Enjoy a summer day out on this pretty walk from Suffield to Silpho

Summer days are here - time to enjoy unspoilt farming villages linked by fields and forestry, a dew pond at Silpho, and maybe a spot of bird-watching near Bell Heads car park.

Hackness is particularly pretty, in a wooded situation north-west of Scarborough. St Peter’s Church in the valley near Hackness Hall has a 12th century tower and spire, and 15th century chancel.

There is much interest within, including a Saxon cross and early 16th century font cover.

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Hackness Hall is not open, but is the seat of Lord Derwent, and viewed in passing.

Access to the starting point from Scarborough, is by taking the A170 Scalby Road as far as Scalby as Nearby Library and Information Centre. Then turn left alongside the Rosette Inn. Continue to the road junction and go right as signed to Hackness.

Follow any ‘Hackness’ sign up Hay Lane and Hay Brow to reach the hamlet of Suffield. Park near the road junction and your walk begins from here.

Head north-east as signed to Silpho 3 miles. The lane elbows sharp left along Swang Road, with Prospect Plantation running alongside.

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Open views across the countryside are seen towards Hackness. Gorse bushes add a blaze of gold in summertime.

Reaching Turkey Carpet, turn off left to Silpho, passing North Farm and a number of stone-built cottages beyond stone walling. To your left features a water tower, and just behind is a residential conversion of a Methodist Chapel dated 1900. Opposite is a dew pond with details regarding its use.

If you do this walk in winter, snowdrops drift along the foot of walls and hedgerows.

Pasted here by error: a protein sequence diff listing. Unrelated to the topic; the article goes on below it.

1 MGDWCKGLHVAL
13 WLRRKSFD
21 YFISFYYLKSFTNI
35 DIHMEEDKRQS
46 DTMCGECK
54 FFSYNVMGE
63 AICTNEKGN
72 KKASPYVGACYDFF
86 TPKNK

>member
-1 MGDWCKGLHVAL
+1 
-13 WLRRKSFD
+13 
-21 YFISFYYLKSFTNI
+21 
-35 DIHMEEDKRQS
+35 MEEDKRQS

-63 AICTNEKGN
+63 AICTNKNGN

Leaving Silpho and Binkley’s Farm, drop down Kirkgate to Bell Heads car park where we sometimes used to park and observe a variety of birds in the bushes, including the bullfinch. However, this car park has closed unfortunately, so from Bell Heads as you wind your way down a steep descent, beware of two things.

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Admiring the view through Hilda Wood into the valley, and Hackness, keep looking and listening for traffic. There are dangerous bends for motorists and cyclists to negotiate.

Bird-watching may distract your attention, so take care.

The countryside around Hackness is beautiful. The name is said to mean cloven paints. Many steep dales meet at Hackness, like the outspread fingers of a hand leading down into the palm.

Passing the old rectory you meet the main street through Hackness. Turn left and follow the guttered spring water to St Peter’s Church.

It’s worth visiting the lovely church in a charming setting. Inside is a Saxon cross and early 16th century font cover.

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Beyond, Hackness Hall stands in the midst of delightful parkland surrounded by an abundance of trees.

The Hall’s ancient ice-house, which would provide an early form of refrigeration, is close beside the bridge spanning the road, but is private.

A haunting, beautiful walk follows, alongside Greengate Wood, and Crossdales Wood through the valley, before climbing back up to Suffield and your departure point near the road junction.

Distance of arrowed route: 5.5 miles approximately.

Refreshment: There are no facilities on this walk, but drinks are sold near this point, as observed. Take a flask or picnic.

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Map Ref: Ordnance Survey OL27 Explorer Map. North York Moors Eastern Area. Scale 2.5 inches to 1 mile.

*Suffield - Tree Top Press at Hillcrest Cottage near road junction. Cider Press and Farm Shop. Juices, cordials and craft cider. Picked and pressed by hand.

NB No parking on verges - by request.

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